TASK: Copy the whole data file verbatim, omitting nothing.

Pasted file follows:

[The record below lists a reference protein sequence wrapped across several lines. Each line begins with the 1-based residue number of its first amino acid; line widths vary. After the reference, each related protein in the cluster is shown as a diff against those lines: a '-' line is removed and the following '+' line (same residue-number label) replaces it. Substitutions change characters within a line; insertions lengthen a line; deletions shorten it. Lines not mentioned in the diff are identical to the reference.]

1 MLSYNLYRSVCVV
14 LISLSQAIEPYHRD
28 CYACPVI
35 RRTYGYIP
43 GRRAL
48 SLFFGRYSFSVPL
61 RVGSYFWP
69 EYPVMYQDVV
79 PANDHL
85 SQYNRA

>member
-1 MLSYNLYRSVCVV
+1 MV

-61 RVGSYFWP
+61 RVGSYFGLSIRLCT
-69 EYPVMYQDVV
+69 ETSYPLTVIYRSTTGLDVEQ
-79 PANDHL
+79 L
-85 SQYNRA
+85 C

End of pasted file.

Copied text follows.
[The record below lists a reference protein sequence wrapped across several lines. Each line begins with the 1-based residue number of its first amino acid; line widths vary. After the reference, each related protein in the cluster is shown as a diff against those lines: a '-' line is removed and the following '+' line (same residue-number label) replaces it. Substitutions change characters within a line; insertions lengthen a line; deletions shorten it. Lines not mentioned in the diff are identical to the reference.]

1 MLSYNLYRSVCVV
14 LISLSQAIEPYHRD
28 CYACPVI
35 RRTYGYIP
43 GRRAL
48 SLFFGRYSFSVPL
61 RVGSYFWP
69 EYPVMYQDVV
79 PANDHL
85 SQYNRA

>member
-1 MLSYNLYRSVCVV
+1 MV

-61 RVGSYFWP
+61 RVGSYFGLSIRLCT
-69 EYPVMYQDVV
+69 ETSYPLTVIYRSTTGLDVEQ
-79 PANDHL
+79 L
-85 SQYNRA
+85 C